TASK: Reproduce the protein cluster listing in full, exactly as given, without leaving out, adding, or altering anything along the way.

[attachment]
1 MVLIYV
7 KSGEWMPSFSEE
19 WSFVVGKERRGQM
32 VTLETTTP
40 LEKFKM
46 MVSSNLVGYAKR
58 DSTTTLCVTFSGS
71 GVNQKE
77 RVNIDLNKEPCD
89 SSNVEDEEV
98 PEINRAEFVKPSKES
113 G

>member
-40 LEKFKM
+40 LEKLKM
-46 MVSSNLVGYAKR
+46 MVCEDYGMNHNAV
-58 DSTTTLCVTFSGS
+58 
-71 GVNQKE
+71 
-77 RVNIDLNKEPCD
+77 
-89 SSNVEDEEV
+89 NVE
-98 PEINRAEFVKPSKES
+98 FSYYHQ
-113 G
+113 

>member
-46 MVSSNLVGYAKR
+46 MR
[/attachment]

1 MVLIYV
7 KSGEWMPSFSEE
19 WSFVVGKERRGQM
32 VTLETTTP
40 LEKFKM
46 MVSSNLVGYAKR
58 DSTTTLCVTFSGS
71 GVNQKE
77 RVNIDLNKEPCD
89 SSNVEDEEV
98 PEINRAEFVKPSKES
113 G

>member
-40 LEKFKM
+40 LEKLKM
-46 MVSSNLVGYAKR
+46 MVCEDYGMNHNAV
-58 DSTTTLCVTFSGS
+58 
-71 GVNQKE
+71 
-77 RVNIDLNKEPCD
+77 
-89 SSNVEDEEV
+89 NVE
-98 PEINRAEFVKPSKES
+98 FSYYHQ
-113 G
+113 

>member
-46 MVSSNLVGYAKR
+46 MR